Slowly Down the Ganges by Eric Newby

Slowly Down the Ganges

On his forty-fourth birthday Eric Newby, a self-confessed river lover, sets out on a 1200-mile journey down the Ganges River from Hardwar to the Bay of Bengal, accompanied by his wife Wanda. Things do not start smoothly as they run aground 63 times in the first six days, but gradually India's holiest river, The Pure, The Eternal, The Creator of Happiness, lives up to its many names and captures them in its spell. Traveling in a variety of boats, ...

Details Slowly Down the Ganges

TitleSlowly Down the Ganges
Release DateSep 1st, 1998
PublisherLonely Planet Publications
GenreTravel, Cultural, India, Nonfiction, Asia, Adventure, Autobiography, Memoir, Biography, Humor, Literature, Travelogue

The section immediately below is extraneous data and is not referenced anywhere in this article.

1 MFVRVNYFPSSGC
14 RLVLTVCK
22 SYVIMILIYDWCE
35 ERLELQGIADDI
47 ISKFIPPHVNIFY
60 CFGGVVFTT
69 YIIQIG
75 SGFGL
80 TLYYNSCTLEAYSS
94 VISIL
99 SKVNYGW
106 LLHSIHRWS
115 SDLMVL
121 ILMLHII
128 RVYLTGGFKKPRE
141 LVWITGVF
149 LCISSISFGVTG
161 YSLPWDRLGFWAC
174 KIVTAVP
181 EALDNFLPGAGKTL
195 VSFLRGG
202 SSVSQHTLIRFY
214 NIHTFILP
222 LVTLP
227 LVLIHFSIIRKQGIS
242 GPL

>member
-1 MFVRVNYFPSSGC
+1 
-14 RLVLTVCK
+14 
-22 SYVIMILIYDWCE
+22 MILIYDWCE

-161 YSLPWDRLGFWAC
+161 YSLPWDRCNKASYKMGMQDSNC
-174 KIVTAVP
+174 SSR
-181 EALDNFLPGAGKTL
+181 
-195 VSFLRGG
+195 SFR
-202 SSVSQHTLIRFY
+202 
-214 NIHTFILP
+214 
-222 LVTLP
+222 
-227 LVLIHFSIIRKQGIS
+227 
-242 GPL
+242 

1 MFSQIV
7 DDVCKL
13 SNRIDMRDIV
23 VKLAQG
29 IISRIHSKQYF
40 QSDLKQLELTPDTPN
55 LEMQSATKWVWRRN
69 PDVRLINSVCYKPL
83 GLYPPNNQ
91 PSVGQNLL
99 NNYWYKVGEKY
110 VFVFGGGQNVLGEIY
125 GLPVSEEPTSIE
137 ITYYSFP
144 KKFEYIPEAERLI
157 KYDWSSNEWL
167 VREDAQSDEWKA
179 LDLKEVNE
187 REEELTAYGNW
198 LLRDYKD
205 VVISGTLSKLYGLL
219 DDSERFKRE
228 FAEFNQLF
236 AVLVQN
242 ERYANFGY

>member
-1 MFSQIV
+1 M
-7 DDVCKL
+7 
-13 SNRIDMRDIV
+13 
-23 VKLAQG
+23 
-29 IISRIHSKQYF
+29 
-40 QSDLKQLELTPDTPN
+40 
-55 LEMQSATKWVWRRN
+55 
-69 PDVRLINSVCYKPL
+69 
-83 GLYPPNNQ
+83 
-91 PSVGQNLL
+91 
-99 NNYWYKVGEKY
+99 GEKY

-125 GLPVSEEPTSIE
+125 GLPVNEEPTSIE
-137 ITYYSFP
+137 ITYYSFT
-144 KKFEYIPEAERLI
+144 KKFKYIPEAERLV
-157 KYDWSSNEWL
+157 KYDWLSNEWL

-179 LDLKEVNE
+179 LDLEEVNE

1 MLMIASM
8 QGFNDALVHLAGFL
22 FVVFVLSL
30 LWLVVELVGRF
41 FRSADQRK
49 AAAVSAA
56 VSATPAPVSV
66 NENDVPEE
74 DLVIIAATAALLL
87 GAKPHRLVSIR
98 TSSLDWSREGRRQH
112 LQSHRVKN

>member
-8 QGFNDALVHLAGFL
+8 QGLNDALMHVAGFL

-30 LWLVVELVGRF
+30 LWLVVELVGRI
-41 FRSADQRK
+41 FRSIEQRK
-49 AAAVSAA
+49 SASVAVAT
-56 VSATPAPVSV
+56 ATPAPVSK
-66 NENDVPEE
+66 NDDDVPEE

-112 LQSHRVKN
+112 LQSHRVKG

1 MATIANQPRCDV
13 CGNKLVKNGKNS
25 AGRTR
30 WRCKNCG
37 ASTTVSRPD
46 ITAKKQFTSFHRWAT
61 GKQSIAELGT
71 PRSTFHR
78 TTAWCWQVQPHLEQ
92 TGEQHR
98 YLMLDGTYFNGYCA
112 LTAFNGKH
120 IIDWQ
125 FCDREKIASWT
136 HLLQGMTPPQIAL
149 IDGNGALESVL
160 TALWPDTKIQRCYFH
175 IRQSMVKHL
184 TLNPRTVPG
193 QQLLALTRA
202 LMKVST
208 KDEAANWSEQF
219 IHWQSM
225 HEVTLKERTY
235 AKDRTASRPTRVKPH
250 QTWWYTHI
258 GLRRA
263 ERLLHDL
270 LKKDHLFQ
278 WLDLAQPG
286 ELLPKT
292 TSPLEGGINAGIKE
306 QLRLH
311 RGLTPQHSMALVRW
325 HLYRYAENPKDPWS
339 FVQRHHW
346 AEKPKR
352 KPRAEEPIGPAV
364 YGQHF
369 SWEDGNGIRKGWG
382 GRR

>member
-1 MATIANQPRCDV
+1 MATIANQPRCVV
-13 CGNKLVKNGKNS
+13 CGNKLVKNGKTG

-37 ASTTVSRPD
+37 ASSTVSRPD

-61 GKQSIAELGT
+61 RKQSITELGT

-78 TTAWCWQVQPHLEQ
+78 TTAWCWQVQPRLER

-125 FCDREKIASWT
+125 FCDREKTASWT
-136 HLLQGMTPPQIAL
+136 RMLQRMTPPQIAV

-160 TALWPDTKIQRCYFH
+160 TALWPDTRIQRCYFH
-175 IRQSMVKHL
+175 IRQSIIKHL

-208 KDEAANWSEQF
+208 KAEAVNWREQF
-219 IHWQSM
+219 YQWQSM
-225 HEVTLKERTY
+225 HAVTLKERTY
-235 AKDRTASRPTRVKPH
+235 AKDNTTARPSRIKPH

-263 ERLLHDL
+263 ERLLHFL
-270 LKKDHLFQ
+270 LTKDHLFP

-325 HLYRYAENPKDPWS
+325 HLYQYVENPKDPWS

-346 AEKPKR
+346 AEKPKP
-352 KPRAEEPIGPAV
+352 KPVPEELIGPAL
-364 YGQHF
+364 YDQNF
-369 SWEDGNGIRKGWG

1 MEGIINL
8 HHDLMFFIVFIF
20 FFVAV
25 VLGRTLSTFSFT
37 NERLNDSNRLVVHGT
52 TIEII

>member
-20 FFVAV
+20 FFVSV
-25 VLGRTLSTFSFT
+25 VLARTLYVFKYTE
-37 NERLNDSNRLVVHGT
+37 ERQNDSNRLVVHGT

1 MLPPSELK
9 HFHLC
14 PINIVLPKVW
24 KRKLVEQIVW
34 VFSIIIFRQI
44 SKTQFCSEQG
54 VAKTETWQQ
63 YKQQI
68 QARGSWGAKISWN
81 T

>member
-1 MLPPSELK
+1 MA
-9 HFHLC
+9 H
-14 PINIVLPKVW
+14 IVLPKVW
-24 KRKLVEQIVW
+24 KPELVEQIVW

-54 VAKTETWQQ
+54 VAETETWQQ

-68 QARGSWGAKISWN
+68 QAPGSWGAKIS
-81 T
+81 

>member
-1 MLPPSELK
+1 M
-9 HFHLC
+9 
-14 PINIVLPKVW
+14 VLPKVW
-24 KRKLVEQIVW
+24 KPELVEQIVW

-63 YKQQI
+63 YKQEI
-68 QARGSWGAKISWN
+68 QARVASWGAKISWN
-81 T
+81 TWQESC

Reviews Slowly Down the Ganges

  • Magdelanye
    It has finally come to my attention that Eric Newby is reputed to be a humorist, representative of the stiff upper lip clan of droll understatement and inane comparisons. In fact, if you find ineptness and poor timing rather laughable, Slowly down the Ganges starts out rather hilariously and gives new meaning to the word slow.A lot of the book is taken up with the Newbys search for a boat. Loaded down with two tin trunks,valises and baskets, far ...
  • John
    I don't have a Did Not Finish shelf, as I usually don't review, rate, or otherwise note those. However, having found some of Newby's other work hilarious, I was almost amazed at how I had to talk myself into picking this one up each time. Tired of waiting for the interesting or really funny bits that never seemed to materialize.
  • Thaths
    Newby at his best. Erudite, well-informed, compassionate, cranky and eccentric travel writing.The first half of the book goes along brilliantly. Having recently visited some of the places mentioned in this part of the book, I found the description truthful (and funny).But I found the second half somewhat plodding. I found myself merely skimming over the passages of the last chapter on the tugboat journey from Calcutta to the sea. It is full of ma...
  • Zach Church